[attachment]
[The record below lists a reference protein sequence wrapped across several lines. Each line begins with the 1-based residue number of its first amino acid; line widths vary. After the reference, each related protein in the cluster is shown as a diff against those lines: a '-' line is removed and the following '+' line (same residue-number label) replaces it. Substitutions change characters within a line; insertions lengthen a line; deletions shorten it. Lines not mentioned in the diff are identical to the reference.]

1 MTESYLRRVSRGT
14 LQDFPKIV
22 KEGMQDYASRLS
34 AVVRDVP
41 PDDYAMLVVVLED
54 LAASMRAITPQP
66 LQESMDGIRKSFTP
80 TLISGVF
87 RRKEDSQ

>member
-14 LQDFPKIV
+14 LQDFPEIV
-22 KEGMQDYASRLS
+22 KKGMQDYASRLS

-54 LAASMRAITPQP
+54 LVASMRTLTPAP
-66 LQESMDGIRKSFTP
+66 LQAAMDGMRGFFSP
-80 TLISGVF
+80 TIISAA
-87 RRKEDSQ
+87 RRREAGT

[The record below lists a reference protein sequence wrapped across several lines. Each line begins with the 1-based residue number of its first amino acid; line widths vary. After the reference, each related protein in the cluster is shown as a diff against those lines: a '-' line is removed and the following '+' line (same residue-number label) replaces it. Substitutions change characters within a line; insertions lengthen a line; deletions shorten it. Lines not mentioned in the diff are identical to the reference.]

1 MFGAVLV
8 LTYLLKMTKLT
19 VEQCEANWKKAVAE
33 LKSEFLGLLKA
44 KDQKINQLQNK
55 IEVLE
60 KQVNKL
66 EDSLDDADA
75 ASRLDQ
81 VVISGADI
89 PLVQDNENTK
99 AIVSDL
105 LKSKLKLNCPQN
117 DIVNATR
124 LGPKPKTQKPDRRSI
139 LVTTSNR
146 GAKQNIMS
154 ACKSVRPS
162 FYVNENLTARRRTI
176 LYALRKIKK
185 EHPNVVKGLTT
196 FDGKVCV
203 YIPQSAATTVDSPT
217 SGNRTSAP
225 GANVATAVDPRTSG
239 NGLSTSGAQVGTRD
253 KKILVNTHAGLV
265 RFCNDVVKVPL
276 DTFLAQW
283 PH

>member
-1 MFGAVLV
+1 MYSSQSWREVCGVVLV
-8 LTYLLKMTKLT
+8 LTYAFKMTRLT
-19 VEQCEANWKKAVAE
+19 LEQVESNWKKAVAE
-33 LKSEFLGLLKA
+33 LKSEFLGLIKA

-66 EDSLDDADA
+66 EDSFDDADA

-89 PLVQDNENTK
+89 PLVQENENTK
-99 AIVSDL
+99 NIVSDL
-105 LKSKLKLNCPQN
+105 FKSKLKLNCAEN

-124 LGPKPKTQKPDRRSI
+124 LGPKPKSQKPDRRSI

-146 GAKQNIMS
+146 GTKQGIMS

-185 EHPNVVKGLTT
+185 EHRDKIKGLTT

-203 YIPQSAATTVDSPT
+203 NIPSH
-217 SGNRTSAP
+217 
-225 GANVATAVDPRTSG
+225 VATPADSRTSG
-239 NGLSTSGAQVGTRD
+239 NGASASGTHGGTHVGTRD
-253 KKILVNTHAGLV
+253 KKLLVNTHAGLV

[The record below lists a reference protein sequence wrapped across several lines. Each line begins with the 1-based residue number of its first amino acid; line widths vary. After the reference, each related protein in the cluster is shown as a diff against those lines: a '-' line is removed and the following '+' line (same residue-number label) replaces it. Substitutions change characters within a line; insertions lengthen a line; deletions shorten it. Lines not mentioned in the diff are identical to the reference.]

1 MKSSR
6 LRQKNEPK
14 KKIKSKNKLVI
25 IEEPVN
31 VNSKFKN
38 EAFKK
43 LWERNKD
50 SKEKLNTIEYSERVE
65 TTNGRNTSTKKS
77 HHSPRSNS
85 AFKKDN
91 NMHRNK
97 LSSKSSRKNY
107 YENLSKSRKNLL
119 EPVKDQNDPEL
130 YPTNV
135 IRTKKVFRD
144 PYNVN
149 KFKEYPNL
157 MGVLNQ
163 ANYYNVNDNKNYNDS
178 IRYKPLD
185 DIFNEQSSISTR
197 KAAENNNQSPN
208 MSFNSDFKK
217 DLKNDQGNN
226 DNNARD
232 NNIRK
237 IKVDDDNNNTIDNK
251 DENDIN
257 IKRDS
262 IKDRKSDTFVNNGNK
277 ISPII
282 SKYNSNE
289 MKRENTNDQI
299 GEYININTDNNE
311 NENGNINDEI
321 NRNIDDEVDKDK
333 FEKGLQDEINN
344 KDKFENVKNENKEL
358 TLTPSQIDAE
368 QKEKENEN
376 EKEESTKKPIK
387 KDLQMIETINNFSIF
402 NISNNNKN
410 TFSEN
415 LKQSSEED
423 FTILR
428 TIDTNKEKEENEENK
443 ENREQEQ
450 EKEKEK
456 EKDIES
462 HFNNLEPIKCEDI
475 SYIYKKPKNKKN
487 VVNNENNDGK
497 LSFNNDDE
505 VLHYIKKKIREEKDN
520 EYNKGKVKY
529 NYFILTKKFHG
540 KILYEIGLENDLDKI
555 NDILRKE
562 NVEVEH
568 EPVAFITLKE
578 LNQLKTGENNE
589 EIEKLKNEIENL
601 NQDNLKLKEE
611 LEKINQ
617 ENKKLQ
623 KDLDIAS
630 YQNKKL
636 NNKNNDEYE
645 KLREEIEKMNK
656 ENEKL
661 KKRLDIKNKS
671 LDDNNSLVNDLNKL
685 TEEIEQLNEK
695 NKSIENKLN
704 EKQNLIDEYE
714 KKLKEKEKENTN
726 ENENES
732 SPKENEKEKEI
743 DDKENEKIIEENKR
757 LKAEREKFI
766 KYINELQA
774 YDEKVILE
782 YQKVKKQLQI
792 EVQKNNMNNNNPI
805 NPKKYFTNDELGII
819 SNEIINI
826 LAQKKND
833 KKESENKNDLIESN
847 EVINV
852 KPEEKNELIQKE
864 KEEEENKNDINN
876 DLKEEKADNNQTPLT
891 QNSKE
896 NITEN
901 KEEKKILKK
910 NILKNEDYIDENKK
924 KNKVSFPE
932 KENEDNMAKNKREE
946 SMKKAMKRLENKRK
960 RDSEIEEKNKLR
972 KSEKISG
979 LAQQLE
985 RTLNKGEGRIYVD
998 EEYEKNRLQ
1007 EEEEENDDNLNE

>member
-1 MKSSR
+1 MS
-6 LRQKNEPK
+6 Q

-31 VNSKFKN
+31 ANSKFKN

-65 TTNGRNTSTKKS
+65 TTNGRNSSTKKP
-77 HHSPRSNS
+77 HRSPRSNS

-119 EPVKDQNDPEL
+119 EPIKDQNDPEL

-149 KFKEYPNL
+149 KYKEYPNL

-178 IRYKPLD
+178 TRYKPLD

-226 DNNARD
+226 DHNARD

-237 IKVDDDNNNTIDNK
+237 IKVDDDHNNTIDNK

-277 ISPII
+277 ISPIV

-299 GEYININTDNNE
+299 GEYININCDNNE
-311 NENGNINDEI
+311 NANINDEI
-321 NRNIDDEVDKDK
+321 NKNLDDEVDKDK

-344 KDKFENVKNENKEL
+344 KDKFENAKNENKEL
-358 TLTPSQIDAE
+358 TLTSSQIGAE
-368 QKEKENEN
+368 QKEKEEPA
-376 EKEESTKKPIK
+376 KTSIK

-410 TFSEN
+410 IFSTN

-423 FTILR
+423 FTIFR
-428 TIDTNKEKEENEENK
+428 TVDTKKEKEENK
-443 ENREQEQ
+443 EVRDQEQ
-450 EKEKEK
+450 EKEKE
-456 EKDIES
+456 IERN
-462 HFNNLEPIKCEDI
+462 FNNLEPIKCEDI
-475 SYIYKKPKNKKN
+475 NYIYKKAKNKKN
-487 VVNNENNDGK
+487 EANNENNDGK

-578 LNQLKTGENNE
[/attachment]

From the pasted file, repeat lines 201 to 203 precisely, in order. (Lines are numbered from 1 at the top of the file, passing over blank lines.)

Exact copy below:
+6 Q

-31 VNSKFKN
+31 ANSKFKN